The WellSpan Spotlight

Health and wellness

Be safe during the solar eclipse with these bright ideas


As excitement over Monday's upcoming solar eclipse grows, remember to take the right precautions to protect your peepers.

Dr. Colleen Rae-Jenkins, WellSpan Eye Care, offers these reminders to safely view the solar eclipse, all while you have fun.

Use eye protection

Never look directly at the sun during a solar eclipse without adequate eye protection. Regular sunglasses, homemade filters, or uncertified glasses from some online stores aren't enough to keep your eyes safe. Instead, use solar eclipse glasses that have special filters to block harmful ultraviolet and infrared radiation, allowing you to view the eclipse safely. Look for glasses that are marked with the ISO 12312-2 safety certification.

If you are up for a project, try a pinhole projector as an indirect method to observe a solar eclipse. This involves creating a small hole in a piece of cardboard and projecting the sun's image onto another surface, such as a white sheet of paper.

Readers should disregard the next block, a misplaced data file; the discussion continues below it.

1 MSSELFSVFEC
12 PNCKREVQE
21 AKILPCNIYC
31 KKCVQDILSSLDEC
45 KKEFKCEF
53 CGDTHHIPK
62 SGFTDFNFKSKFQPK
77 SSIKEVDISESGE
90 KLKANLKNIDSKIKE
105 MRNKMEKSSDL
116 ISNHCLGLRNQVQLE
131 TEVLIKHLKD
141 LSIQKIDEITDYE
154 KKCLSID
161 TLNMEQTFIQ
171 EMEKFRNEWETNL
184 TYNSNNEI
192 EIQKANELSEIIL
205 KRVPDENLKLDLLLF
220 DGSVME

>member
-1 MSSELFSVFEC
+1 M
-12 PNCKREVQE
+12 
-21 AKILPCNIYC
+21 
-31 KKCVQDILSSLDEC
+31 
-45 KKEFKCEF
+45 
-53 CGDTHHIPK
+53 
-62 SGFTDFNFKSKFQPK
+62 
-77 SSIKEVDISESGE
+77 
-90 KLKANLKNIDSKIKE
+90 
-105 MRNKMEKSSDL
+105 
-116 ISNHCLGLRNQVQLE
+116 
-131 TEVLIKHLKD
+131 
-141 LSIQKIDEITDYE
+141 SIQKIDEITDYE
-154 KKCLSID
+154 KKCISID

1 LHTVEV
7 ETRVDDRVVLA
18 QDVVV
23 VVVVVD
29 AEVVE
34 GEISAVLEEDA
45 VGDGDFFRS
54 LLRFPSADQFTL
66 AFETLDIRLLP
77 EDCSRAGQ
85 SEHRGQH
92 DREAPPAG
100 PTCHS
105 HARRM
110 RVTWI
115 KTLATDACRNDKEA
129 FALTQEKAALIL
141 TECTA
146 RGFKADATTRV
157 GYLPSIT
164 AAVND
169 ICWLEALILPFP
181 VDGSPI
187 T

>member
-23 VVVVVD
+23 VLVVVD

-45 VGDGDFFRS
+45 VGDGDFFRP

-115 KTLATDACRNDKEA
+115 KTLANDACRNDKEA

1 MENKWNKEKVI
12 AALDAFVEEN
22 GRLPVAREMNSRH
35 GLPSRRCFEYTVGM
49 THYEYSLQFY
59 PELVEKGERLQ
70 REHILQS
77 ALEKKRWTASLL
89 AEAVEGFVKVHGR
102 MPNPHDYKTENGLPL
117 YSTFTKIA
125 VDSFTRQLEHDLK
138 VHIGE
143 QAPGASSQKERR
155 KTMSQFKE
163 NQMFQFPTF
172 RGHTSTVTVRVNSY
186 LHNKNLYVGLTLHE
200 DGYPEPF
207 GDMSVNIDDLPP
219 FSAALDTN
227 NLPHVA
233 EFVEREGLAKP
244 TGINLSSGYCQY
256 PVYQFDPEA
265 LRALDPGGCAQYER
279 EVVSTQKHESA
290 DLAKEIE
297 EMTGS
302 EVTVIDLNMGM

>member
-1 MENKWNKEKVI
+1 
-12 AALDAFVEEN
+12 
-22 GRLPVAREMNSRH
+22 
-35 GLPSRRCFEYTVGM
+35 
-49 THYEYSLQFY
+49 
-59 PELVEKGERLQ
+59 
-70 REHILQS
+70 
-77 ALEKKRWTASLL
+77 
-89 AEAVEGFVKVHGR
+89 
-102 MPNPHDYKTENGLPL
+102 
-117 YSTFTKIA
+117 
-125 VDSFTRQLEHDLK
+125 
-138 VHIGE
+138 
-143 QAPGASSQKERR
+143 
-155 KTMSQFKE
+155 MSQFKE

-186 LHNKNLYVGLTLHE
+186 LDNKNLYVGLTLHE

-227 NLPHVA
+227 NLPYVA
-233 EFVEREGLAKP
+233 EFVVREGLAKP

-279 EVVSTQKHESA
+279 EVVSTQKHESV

"Eye damage from the sun can have permanent consequences, resulting in blurred or distorted vision and dark spots," explained Dr. Rae-Jenkins. "If you experience any problems with your vision after sun exposure, it is important to get help from a medical eye care professional right away."

Supervise children

Children are particularly vulnerable to eye damage during a solar eclipse. Ensure they understand the importance of not looking directly at the sun without proper eye protection. Supervise them closely and provide them with certified solar eclipse glasses or use pinhole projection methods.

Take care with photos

If you plan to take pictures of the solar eclipse, remember that looking through the camera's viewfinder without proper protection can harm your eyes. A solar filter on your camera lens can reduce the intensity of sunlight entering the camera.